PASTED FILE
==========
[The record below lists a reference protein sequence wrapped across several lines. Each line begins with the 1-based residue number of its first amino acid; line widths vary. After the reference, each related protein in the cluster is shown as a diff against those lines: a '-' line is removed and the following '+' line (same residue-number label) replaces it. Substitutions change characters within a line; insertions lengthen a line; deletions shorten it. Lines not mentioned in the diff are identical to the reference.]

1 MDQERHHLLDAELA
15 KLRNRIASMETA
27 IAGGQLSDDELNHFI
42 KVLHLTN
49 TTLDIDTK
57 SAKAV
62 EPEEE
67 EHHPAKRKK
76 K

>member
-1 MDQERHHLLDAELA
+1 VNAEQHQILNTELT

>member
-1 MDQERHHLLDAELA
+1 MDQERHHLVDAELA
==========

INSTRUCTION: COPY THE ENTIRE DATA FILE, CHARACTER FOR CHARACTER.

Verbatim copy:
[The record below lists a reference protein sequence wrapped across several lines. Each line begins with the 1-based residue number of its first amino acid; line widths vary. After the reference, each related protein in the cluster is shown as a diff against those lines: a '-' line is removed and the following '+' line (same residue-number label) replaces it. Substitutions change characters within a line; insertions lengthen a line; deletions shorten it. Lines not mentioned in the diff are identical to the reference.]

1 MDQERHHLLDAELA
15 KLRNRIASMETA
27 IAGGQLSDDELNHFI
42 KVLHLTN
49 TTLDIDTK
57 SAKAV
62 EPEEE
67 EHHPAKRKK
76 K

>member
-1 MDQERHHLLDAELA
+1 VNAEQHQILNTELT

>member
-1 MDQERHHLLDAELA
+1 MDQERHHLVDAELA